Jesus Loves Sturgis
The Sturgis Motorcycle Rally is a destination for hundreds of thousands of bikers every August. This year broke all records with an estimated 1.5 million bikers in attendance. Many bikers ride in while others trailer in. Regardless of how they get there, they all agree that the South Dakota scenery is spectacular! It features ample winding roads and breathtaking views. August is also known for its mild temperatures and low precipitation making it one of the most biker friendly months. I have been to Sturgis many times, but never during the rally. Our family always cruises through Sturgis on our way out west. I always like to stop and cruise down Main Street to check out the massive bars, impressive bike shops, and the ever popular t-shirt shops, even though the bike rally isn’t going on. In the off season, Sturgis is just a normal small town with people taking care of business as usual, but I can still roll the window down in the minivan and envision the rumble and roar of a thousand V-Twins cruising the streets.
As a Harley owner, I would love to go to the rally just to people watch and travel the roads like every other biker but most bikers come for more than just the scenery. They come to party and party hard. The Sturgis rally features concerts, bike contests, bikini contests, plenty of booze, and much more. Sturgis has a sinister side and I think that is just as much of a draw for some as the mountains are for others.
For all the ruckus and carousing that Sturgis is known for, there is also a clear, bold reminder that Jesus is there. This reminder comes in the form of a huge white cross located on the corner of Main Street and Interstate 90 which every passerby sees. It stands year round; an ever-present reminder of the reality of the Gospel and the extent of God’s love.
In Roman times crosses didn’t symbolize love; they were brazen reminders of the fate of those who disobeyed authority. People hated to look at them because it invoked feelings of fear and authority. Insurgents were crucified publicly and painfully to dissuade others from dissenting. It was a gruesome torture device not a symbol of love and peace. Jesus was crucified on this torture device but shortly after his death the cross took on a new symbolic meaning. Crosses began to appear carved in stone and fashioned into jewelry as a reminder that Christ was crucified for sin because God loves us. Today for millions of Christians the symbolism remains the same.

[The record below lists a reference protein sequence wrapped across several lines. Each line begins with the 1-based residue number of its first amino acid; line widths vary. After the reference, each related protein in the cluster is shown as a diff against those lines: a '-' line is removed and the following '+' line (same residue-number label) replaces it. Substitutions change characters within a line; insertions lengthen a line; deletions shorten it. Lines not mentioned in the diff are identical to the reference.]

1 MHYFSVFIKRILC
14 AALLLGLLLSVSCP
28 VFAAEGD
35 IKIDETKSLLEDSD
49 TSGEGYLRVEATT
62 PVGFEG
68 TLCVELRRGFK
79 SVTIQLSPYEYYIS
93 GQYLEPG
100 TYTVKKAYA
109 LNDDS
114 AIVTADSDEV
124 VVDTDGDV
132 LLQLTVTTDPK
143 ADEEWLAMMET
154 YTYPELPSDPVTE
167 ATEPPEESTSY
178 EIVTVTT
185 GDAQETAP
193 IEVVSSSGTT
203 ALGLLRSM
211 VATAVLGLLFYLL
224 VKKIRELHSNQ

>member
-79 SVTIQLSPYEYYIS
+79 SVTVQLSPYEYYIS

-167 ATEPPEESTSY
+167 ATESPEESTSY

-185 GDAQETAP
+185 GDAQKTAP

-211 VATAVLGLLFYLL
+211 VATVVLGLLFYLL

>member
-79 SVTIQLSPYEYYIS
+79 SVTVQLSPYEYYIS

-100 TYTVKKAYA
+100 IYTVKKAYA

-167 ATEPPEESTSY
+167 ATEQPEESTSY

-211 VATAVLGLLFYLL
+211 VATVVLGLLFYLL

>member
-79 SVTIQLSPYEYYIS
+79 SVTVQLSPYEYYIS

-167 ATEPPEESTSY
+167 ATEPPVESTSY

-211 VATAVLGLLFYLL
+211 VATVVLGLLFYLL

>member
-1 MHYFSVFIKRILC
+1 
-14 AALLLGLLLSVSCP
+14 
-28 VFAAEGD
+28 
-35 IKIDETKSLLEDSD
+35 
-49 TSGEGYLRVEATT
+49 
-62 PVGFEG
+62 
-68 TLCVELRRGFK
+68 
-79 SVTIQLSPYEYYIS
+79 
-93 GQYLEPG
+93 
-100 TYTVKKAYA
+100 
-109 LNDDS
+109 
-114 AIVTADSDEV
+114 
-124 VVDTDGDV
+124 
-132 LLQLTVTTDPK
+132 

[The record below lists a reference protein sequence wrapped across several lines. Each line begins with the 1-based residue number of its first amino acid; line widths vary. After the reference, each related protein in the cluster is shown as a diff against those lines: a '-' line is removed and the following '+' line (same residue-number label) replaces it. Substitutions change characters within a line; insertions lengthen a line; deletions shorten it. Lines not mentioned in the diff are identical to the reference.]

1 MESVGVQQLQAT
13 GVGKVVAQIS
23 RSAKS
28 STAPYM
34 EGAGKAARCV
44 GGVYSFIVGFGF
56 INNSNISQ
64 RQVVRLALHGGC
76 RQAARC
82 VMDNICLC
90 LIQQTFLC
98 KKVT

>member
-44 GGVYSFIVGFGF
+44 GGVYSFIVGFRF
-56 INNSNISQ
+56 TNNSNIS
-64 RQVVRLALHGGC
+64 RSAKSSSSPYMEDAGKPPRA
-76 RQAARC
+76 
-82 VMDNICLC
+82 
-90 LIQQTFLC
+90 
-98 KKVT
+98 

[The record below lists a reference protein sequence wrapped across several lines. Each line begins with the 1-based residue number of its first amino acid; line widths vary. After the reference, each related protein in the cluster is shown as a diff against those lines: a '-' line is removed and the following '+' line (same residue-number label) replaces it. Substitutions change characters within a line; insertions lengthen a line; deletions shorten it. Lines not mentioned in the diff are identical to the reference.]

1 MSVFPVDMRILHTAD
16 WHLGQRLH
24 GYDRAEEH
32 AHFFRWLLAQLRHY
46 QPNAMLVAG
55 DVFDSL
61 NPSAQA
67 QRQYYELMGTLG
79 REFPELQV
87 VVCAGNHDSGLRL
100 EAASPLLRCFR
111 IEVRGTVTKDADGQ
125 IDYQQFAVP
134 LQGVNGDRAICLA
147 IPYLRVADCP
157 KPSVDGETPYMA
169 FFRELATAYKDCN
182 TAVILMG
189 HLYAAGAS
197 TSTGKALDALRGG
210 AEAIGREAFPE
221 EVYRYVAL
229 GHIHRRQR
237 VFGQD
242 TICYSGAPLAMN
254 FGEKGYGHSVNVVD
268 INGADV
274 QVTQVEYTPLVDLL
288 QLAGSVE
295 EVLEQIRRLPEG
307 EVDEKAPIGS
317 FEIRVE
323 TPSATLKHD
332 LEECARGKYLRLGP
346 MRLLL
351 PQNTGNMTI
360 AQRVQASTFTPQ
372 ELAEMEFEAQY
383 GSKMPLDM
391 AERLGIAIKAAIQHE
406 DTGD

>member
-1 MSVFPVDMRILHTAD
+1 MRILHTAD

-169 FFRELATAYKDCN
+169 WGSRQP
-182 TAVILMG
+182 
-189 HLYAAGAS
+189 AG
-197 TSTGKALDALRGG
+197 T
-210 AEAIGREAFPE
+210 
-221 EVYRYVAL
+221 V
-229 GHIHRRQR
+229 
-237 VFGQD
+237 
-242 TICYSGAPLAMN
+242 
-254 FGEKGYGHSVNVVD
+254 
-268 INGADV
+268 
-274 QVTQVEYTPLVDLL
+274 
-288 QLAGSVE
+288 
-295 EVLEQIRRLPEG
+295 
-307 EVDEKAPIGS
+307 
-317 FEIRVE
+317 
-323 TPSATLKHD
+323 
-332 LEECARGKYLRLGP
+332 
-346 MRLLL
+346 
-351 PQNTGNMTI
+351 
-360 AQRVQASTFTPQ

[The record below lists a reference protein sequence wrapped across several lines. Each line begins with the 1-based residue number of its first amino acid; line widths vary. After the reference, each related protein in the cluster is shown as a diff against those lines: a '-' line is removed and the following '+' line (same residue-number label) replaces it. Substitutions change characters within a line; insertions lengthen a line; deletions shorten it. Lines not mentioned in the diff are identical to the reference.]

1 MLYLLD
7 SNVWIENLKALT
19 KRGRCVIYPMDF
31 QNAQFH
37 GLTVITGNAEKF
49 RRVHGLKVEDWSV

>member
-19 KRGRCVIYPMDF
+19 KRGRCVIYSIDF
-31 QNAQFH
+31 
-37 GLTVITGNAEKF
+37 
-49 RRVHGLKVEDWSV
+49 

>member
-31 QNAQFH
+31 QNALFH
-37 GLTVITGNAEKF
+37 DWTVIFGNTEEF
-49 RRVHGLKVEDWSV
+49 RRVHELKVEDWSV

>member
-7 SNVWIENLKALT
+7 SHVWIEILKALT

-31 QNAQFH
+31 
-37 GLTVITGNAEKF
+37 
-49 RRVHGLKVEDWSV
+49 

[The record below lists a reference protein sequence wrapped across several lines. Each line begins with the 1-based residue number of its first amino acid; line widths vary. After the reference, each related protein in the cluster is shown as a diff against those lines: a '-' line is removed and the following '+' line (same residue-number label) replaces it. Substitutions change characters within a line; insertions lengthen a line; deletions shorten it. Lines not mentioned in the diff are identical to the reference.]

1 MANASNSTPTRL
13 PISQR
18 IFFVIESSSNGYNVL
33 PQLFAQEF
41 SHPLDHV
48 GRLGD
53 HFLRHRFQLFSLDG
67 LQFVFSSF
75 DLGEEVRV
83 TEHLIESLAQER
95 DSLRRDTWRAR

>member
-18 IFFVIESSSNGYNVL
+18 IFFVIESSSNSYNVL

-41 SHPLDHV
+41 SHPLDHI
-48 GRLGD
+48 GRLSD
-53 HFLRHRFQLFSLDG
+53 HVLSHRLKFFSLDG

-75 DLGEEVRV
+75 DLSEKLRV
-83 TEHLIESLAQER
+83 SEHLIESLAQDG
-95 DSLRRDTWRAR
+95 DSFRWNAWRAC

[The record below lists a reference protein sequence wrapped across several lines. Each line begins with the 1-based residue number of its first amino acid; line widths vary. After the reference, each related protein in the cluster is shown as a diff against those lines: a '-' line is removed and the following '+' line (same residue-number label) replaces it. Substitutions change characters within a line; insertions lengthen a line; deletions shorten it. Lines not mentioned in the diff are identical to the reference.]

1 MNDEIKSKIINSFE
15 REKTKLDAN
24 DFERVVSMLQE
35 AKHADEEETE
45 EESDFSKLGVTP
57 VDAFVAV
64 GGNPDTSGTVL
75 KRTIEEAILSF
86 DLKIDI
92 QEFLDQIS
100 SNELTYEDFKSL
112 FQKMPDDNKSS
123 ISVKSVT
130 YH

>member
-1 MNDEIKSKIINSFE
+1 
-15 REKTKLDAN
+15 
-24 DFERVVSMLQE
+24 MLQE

No matter where you are at in life, pause for a moment and reflect on the cross. What does it mean to you? If it doesn’t mean anything, you’ve missed everything and will continue to try and find contentment is other things, but contentment will continue to evade you. Real contentment comes from having a right relationship with Christ. It comes from understanding that we have been created by God to glorify God in how we live our own lives and represent Him to others. The empty cross symbolizes this present reality.
As I drive past the monumental marker in Sturgis year after year it reminds me of the extent of God’s love in the same way it did the ancients. God is always reaching out to us with open arms whether we are parting like crazy or just going about our daily business. He extends His grace and love to us and desires that we repent of our sins and come into a right relationship with Him. He doesn’t care how we look, or what we ride (or don’t ride); He just wants us to come to Him because He created us to be in relationship with Him. Sometimes we forget this and miss our primary purpose. I think this is why so many people walk around feeling discontent. They are trying to find ultimate contentment in everything other than Christ. The next time you see a cross, say a prayer of thanks because God paid a huge price on it and He paid it for you.
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